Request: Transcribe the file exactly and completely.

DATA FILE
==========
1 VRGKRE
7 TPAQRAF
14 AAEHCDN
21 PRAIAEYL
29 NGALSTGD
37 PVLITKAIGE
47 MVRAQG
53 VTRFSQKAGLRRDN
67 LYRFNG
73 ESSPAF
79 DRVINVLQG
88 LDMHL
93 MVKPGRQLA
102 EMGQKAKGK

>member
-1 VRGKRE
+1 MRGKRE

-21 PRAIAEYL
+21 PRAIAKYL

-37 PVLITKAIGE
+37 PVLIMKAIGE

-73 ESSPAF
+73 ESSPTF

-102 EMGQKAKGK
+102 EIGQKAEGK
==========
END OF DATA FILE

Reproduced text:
1 VRGKRE
7 TPAQRAF
14 AAEHCDN
21 PRAIAEYL
29 NGALSTGD
37 PVLITKAIGE
47 MVRAQG
53 VTRFSQKAGLRRDN
67 LYRFNG
73 ESSPAF
79 DRVINVLQG
88 LDMHL
93 MVKPGRQLA
102 EMGQKAKGK

>member
-1 VRGKRE
+1 MRGKRE

-21 PRAIAEYL
+21 PRAIAKYL

-37 PVLITKAIGE
+37 PVLIMKAIGE

-73 ESSPAF
+73 ESSPTF

-102 EMGQKAKGK
+102 EIGQKAEGK